When it comes to safety hazards in the workplace, there are few things that are as scary or serious as a chemical spill. Whether it is a small spill or something bigger, they can all be extremely dangerous to the people working in the facility as well as any products or equipment that they come in contact with.
The best way to prevent injuries or even fatalities is to plan ahead so everyone knows how to respond when this type of event occurs. The following tips will allow your facility to operate as safely as possible, and react properly in the event of this type of emergency.
Chemical Spill Cleanup Tip #1 – Know Your Chemicals
One of the most important things you can do to minimize the danger related to a chemical spill is to make sure everyone knows what types of chemicals they are working with. This is essential because each chemical will have different requirements for the cleanup process.
For example, some chemicals will give off toxic vapors if they are spilled where as others are only harmful if they come in contact with your skin. Obviously, you will need to handle the response and cleanup efforts differently in each case. To ensure everyone knows what chemicals are being used, consider printing custom safety labels for all the containers.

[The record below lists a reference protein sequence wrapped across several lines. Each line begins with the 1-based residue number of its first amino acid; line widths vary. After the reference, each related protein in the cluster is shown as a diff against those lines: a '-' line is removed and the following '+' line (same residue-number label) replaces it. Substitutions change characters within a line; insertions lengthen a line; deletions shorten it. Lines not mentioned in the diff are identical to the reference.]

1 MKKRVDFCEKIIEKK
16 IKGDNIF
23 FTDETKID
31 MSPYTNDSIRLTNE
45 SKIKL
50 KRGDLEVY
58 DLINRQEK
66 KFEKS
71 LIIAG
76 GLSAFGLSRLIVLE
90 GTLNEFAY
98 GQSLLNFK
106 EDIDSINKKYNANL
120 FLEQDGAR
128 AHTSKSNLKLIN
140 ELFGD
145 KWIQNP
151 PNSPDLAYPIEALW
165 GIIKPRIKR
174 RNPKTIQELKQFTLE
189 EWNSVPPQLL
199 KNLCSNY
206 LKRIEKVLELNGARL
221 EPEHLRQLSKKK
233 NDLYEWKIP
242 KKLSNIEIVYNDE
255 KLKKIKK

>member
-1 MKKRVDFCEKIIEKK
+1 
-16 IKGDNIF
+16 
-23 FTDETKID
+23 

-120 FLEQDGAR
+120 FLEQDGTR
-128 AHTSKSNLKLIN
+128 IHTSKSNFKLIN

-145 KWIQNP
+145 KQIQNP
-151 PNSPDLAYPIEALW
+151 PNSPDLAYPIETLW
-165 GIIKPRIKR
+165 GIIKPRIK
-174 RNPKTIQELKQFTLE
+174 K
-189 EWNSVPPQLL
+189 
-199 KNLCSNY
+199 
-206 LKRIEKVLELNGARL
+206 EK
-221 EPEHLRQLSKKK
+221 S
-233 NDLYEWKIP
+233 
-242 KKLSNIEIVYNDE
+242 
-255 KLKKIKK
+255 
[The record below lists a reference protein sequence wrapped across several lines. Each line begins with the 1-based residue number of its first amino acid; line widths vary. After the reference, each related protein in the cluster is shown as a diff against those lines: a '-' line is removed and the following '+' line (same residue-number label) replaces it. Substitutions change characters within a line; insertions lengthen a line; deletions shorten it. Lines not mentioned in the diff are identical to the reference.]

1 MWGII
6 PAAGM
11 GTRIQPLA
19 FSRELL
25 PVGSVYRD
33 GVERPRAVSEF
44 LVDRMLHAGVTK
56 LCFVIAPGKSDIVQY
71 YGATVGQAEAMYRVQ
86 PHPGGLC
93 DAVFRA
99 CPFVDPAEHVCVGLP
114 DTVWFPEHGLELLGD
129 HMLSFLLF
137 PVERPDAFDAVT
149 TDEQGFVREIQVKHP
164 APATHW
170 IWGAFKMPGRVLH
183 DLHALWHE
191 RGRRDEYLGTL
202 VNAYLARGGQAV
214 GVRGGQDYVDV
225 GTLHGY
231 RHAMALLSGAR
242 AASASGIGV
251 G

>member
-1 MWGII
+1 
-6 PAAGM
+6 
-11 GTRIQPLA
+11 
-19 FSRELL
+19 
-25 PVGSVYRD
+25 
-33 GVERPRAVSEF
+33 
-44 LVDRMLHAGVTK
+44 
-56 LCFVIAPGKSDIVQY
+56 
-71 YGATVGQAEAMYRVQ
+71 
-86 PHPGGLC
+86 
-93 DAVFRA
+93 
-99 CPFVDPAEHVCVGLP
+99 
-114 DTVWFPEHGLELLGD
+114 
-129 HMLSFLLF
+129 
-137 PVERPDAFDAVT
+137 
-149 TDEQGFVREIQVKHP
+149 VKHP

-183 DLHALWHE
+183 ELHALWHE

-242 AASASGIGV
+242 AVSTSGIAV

These labels can be printed off with an industrial label printer onto high quality vinyl label stock. This way people can quickly see what the chemical is, and even read the emergency response requirements right on the container.
Chemical Spill Cleanup Tip #2 – Use a Spill Kit
Any area of the facility where chemicals are used or stored should have a high quality chemical spill cleanup kit nearby. There are many types of kits on the market to choose from, so make sure you have the right ones for the types of chemicals or products you use. For example, some are made specifically for corrosive chemicals, and others are used for oil based spills.
While each kit will have its own set of materials, they should all have at least the following items:
Sorbants – Any absorbent product that is designed to suck up the liquid or gas from the spill.
Pads – Chemical cleanup pads are large pads that can be placed directly over the spill. They will absorb the chemical and also help to trap any fumes or vapors to reduce the danger in the area.
Pillows – Like a pad, pillows can help to absorb chemicals, but they are thicker so they can be used in different areas.
Socks – Protect your shoes and feet when working around chemical spills. These types of socks can go directly over your shoes quickly and easily.
Remember, once you’ve used a chemical spill cleanup kit, you must replace it immediately so that you will be ready for any future spills.
Chemical Spill Cleanup Tip #3 – Notify Authorities
Depending on the type of chemical spill that occurs, you may be required by law to notify the proper authorities. This will typically start with local hospitals so they can have an ambulance dispatched in case anyone is injured. You may also have to file a report with OSHA or the EPA.
Having a good understanding of which groups or agencies need to be notified is very important. Of course, some of them will need to know sooner than others, so keep that in mind.
Chemical Spill Cleanup Tip #4 – Evacuation Routes